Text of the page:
"You were not at all like yourself, my dear," said she.
"Did you feel poorly? "
"Not at all, mother, thank you. It was only that
horrid man "
-"'Horrid man,' my love You should not use such strong
expressions. I am sure that Mr. Fitzgerald made himself
very agreeable, and did his best to entertain us all."
"That is the very thing which Henny dislikes him so
much for, mother," said Mary. "She says that he is
conceited and heartless."
"So he is, mother," broke in Henrietta. "What
business had he to talk, and laugh, and try to make us
all admire him, when he had only just laid his brother's
head in the grave? I cannot bear the man."
"A person may noifeel less because he does not wear
his heart on his sleeve,'ty dear. This is a man of the
world, accustomed to look' upon death as lightly as he
holds his own life," said Mrs.'Varley.
"He ought to have taken better care of his brother,"
declared Henrietta, flushing hotly. "He was the eldest-
the eldest by ever so many years; and he let the boy
carry the weight of money and things, and try to swim
in all his heavy clothes ; and now he is dead, and that man
has the treasure for himself."


It is impossible to describe the scorn with which she
emphasized the words "that man." Her mother smiled at
her vehemence, as she followed her glance through the
window, whence might be seen Captain Varley slowly
pacing the long grass walk between laurustinus and other
shrubs, with Mr. Fitzgerald by his side. Mr. Tarleton
came through the white gate at the further end, and
joined them. The three gentlemen seemed in very earnest
talk. Mr. Fitzgerald was spokesman, and gesticulated
with his hands as he related something of deep interest
to the others. Mr. Tarleton, both hands clasped behind
his back, over his ebony cane, nodded his head in^acqui-
escence from time to time, with his lips pursed up.
"You see, dear, that your father and Mr. Tarleton find
his conversation interesting."
"So they may. I don't find fault with him for that.
But singing and showing off before girls, mother, and
thinking that girls are as heartless as he-'tis that makes
me angry. And, mother "-sinking her voice, and colour-
ing scarlet-" he makes eyes, and thinks that we girls are
silly enough to like it! "
Mrs. Varley laughed outright now, though a perception
came to her, at the same moment, that here was a side of
her daughter's character of which she had not hitherto
dreamt. Of this clear intuition into a stranger's character;
of this pride; of this good sense, which resented the efforts
of adventitious graces to attract her, she had never noticed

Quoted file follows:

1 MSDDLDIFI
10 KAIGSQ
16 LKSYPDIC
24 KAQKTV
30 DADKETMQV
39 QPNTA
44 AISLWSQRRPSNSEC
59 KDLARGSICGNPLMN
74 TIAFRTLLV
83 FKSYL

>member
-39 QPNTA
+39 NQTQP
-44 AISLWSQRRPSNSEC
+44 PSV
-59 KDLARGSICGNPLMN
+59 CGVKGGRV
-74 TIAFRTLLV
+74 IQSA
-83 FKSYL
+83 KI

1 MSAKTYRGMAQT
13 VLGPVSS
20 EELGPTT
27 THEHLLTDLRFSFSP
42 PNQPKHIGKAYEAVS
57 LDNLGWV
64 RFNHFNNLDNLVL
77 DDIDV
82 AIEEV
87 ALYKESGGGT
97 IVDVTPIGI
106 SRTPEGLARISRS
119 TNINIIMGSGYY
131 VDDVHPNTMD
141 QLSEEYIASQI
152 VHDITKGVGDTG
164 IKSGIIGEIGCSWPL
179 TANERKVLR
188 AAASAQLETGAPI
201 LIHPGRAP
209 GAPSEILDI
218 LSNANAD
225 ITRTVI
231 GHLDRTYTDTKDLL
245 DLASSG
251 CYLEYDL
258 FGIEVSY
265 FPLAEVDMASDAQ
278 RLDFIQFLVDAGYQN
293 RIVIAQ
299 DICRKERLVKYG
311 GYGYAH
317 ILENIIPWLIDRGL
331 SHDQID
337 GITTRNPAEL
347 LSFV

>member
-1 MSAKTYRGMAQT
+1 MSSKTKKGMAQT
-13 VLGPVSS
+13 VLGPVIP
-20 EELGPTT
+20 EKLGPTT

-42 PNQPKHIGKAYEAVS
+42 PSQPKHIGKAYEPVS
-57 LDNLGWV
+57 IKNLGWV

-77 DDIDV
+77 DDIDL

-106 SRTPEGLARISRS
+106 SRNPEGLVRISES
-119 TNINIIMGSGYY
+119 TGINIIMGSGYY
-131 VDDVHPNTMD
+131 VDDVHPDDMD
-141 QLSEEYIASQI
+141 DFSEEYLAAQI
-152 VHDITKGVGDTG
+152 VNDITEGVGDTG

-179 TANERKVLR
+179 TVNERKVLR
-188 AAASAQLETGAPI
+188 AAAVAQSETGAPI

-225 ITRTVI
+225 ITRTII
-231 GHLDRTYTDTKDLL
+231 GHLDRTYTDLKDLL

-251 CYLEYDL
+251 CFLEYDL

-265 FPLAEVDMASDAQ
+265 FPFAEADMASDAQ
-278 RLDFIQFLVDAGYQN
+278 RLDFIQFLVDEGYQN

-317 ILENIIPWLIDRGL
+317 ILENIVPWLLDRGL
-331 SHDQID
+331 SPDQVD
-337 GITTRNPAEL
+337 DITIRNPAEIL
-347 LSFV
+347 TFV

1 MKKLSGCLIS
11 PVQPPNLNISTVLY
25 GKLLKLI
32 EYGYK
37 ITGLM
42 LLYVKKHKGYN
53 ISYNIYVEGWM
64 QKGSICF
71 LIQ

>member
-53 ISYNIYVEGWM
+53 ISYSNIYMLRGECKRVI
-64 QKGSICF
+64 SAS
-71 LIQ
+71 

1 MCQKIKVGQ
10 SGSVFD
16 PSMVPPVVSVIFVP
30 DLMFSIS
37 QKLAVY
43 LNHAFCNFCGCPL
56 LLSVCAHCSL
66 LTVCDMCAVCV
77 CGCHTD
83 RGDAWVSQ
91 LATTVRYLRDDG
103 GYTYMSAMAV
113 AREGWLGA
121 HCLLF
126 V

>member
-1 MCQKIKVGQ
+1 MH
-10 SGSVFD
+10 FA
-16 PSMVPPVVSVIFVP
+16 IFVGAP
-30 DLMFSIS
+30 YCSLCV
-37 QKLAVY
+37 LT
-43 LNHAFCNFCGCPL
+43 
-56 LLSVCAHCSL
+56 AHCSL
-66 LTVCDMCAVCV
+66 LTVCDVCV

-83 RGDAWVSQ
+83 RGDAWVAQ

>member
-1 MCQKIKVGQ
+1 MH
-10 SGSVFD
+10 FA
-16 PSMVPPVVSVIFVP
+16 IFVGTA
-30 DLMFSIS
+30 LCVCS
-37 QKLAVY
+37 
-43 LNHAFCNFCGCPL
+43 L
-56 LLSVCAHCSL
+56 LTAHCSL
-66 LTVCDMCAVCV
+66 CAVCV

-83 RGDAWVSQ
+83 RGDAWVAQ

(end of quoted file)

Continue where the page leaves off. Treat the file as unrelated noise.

evidence before. Her child was growing up. She sighed
as she thought so. At any rate, she need have no un-
easiness as to Henrietta's discretion in this instance.


Mary, too, listened to her sister's diatribe with new ears.
Hitherto they had shared very much in the same opinions
and feelings; but she was inclined to admire this brilliant
man much more than Henny, though she was too shy to
speak to him. She had perceived none of these faults;
and, though she could not refuse to admit them when so
forcibly pointed out, she regarded them far more leniently.
"He has been very kind to Laldo," remarked she.
"It is all surface good nature," replied Henrietta. "He
is utterly unscrupulous, and would sweep dear Laldo out
of his way, as if he were a fly, if he wanted to be free of
him, for his own purposes. I would not like Laldo to see
much of him. The man has no heart; and a man with no
heart has no principles."
My dear, my dear, you are too sweeping," remonstrated
her mother. "It is not pretty in a young girl to speak so
Henrietta was silent, but tossed about her work in her
hands so as to betray the irritation of her mind.



M RS. VARLEY was called out by Kezia, presently.
One of the villagers wanted physic, and she went
into the still-room to supply her, for she prepared for
her poorer neighbours many simple medicines from herbs,
roots, etc.
In the still-room the captain found her, and, closing the
door, began to speak in a confidential voice.
"Wifey, this wreck is likely to bring further conse-
quences, and much more serious ones, upon us all than
seemed probable at first. This Fitzgerald is a hot Jacobite,
and was on his way to Scotland with a large sum of money,
raised in Ireland, to try and stir up the friends of the Prince
to strike a blow for him."
"Reginald! Mrs. Varley's tone was one of consterna-
"You need not look at me like that, wife," said the
captain, touching his empty sleeve pinned across his
breast. "Ican do nothing to help him personally. Not
only am I physically set aside, but my boys are too young,
my purse too empty, my influence nil."